Hiking Tiger Leaping Gorge: Day 2

When we realized that waiting for it to clear up might take several days, we headed back out onto the trail in the fog. An hour later the clouds began to dissipate, and we enjoyed a few hours of relatively flat trail.

Eventually, you’ll encounter another bit of uphill. RP and I got ourself all prepped for another vertical shlep, but it turned out to be exceedingly short. We sat on a flat rock at the top of the brief climb and took out our lunch, looking out over the Gorge and feeling very pleased with ourselves. This was short-lived, as we suddenly heard a crowd of voices coming up the path. When the group appeared it was clear that they were not actually hiking the High Road, but had driven the Low Road that runs along the bottom of the gorge near the river. (There are a few short paths up from the road where tour groups can come up for the views.)

This particular group, as it turned out, was a Korean Christian youth group. We knew this because they were clearly being corralled by a man with a pastor-ly air, who, after speaking some soothing words to his young charges, lead them in what could only have been religious song followed by increasingly boisterous and feverish praise of the Almighty. This picture really does not do it justice.

Now, I don’t mind if you want to hike Tiger Leaping Gorge and pray – it’s a place that encourages you to be introspective and in awe; a natural place for prayer. But 15 people depositing themselves two feet away from a couple of peaceful picnickers and proceeding to fill the gorge with shouting is just rude. Rude!

After passive aggressively giving this youth group evil looks for a couple minutes, I decided we should just move on.

The trail descends steeply before softening to a gentle downward slope. Enjoy the views – try not to spend too much time staring at the path.

Eventually you’ll see a sign for Tina’s Guesthouse – you’ll be almost to the junction with main road at this point. Wipe a tear from your eye that the gorge is behind you!

Across from the end of the trail is a guesthouse advertising bus services back to Qiaotou, where you can catch another bus back to Lijiang. But don’t do it! Keep going! Perhaps another 20 minutes down the road is Sean’s Guesthouse, where you can stay the night before heading out again for Daju.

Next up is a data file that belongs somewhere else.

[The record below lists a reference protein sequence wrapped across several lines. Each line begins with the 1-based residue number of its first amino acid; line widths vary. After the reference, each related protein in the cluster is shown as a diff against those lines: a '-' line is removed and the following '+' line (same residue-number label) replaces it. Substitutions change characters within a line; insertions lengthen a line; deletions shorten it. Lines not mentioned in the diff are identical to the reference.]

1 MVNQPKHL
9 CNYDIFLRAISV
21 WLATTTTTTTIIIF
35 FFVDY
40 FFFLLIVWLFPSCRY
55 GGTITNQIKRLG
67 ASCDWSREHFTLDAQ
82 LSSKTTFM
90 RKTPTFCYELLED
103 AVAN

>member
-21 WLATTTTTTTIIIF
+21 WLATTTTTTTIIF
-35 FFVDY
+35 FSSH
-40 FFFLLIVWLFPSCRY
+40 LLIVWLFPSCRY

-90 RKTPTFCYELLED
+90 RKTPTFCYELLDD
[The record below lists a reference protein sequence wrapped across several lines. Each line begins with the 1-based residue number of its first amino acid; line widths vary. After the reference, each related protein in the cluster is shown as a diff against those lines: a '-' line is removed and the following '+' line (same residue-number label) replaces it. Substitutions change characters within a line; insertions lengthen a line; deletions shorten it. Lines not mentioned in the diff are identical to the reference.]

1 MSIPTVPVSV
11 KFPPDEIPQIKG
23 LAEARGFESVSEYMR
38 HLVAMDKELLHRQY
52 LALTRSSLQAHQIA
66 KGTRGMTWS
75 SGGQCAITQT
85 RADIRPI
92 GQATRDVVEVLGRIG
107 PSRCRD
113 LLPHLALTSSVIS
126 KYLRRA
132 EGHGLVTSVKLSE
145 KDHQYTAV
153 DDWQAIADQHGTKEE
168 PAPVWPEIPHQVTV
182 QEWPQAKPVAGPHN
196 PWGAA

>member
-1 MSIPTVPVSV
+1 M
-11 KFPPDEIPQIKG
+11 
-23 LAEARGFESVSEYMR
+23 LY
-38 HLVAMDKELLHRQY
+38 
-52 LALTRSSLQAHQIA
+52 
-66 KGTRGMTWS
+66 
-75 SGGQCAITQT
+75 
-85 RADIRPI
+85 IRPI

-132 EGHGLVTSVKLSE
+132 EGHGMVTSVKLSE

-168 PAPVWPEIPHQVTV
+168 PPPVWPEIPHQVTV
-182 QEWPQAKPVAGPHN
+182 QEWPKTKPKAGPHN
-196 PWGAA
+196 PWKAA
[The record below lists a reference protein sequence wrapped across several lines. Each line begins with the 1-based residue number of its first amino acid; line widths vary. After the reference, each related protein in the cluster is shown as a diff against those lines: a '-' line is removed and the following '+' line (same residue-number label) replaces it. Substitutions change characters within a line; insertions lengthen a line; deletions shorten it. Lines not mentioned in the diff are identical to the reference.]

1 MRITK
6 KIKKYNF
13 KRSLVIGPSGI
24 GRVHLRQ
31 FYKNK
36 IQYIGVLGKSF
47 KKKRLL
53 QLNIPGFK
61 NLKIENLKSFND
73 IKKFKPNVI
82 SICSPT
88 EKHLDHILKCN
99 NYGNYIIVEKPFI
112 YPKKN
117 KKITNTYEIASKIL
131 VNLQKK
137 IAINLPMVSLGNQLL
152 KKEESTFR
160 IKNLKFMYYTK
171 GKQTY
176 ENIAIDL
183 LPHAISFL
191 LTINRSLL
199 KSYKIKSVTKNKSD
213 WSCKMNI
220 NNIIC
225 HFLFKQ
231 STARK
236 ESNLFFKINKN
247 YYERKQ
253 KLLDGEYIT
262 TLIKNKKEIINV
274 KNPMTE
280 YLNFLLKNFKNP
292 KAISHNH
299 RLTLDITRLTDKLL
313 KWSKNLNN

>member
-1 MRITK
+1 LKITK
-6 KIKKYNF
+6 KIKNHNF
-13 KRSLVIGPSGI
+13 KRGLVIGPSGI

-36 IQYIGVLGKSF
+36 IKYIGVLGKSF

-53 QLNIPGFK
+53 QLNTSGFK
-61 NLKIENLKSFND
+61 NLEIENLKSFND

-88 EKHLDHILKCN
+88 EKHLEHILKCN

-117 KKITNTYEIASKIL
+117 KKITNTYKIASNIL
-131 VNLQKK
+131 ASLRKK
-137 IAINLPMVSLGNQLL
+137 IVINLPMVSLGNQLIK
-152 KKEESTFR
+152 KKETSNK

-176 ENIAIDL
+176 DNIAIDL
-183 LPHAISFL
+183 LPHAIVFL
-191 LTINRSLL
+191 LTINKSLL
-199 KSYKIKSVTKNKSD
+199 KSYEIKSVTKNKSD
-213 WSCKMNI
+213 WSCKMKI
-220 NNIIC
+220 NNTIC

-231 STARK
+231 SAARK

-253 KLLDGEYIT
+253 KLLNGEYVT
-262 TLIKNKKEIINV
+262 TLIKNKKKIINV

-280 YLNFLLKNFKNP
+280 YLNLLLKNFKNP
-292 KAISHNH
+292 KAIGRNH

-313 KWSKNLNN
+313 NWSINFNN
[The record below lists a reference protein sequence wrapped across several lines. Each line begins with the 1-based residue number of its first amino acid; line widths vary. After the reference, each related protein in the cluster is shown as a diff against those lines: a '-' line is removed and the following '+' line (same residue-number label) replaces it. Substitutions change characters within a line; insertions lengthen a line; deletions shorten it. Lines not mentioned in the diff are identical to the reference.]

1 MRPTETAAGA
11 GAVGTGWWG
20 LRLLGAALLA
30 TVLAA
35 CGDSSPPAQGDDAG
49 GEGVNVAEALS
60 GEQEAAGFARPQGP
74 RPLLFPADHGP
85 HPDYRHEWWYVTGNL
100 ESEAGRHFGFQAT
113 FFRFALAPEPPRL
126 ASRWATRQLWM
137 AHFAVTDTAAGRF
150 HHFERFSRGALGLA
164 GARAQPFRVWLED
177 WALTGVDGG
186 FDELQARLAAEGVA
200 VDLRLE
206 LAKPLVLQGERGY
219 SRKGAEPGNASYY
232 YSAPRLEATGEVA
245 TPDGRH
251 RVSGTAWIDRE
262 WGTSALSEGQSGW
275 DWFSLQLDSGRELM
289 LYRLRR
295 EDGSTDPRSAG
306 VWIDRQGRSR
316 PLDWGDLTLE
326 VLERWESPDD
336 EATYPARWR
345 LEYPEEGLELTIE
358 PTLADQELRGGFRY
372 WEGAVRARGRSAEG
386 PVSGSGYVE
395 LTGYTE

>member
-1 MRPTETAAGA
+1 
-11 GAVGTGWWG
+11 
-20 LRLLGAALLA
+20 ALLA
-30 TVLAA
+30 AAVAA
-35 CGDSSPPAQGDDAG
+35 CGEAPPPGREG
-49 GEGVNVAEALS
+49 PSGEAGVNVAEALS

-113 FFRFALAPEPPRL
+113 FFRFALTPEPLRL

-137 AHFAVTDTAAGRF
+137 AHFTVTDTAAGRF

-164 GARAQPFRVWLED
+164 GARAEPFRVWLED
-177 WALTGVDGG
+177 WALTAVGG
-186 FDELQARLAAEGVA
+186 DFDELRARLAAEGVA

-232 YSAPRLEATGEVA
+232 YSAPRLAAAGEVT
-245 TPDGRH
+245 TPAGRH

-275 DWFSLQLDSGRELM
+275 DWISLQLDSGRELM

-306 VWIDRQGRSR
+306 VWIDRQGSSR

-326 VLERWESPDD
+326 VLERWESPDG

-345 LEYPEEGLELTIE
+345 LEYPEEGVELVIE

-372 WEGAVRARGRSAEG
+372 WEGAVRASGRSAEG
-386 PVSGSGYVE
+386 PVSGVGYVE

(Note: Sean’s Guesthouse seems to be engaged in a cutthroat battle for customers with Woody’s Guesthouse, played out in messages painted on rocks along the path – Sean’s Guesthouse This Way! — WOODY’S GUESTHOUSE ALSO THIS WAY BUT CLOSER THAN SEAN’S!!!1@#!, etc. I’m sure Woody’s is nice as well, but I recommend Sean’s for the tremendous stone deck from which you can admire the last of Tiger Leaping Gorge as the day comes to an end. And dry your socks.)

If you get lucky, as we did, the night will be clear. In most Chinese cities, including Kunming, almost no stars can be seen due to the atrocious haze and air pollution. But night in the Gorge is pristine – that night at Sean’s, it seemed as if the whole universe had descended to wrap us in its magnificence. I think that the power of a truly dark sky is that human beings spend almost all of their time focused on space that is no more than 50 feet above our heads – often much less. When the sky is truly dark and clear, the earth retreats into nothingness and you realize that essentially all known space and matter is not around you, but above you. It takes your breath away.

If you’re not already a member of the International Dark-Sky Association, you should be.

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